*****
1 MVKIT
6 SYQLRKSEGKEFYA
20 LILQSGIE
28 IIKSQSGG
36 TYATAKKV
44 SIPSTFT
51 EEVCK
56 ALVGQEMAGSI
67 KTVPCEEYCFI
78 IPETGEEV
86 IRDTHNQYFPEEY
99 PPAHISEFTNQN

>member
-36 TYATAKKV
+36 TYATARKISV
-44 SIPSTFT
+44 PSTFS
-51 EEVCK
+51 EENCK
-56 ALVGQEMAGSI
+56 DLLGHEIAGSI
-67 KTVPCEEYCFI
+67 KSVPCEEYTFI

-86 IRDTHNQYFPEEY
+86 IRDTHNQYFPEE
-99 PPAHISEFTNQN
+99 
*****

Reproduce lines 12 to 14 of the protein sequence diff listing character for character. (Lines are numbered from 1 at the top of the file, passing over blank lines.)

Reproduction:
99 PPAHISEFTNQN

>member
-36 TYATAKKV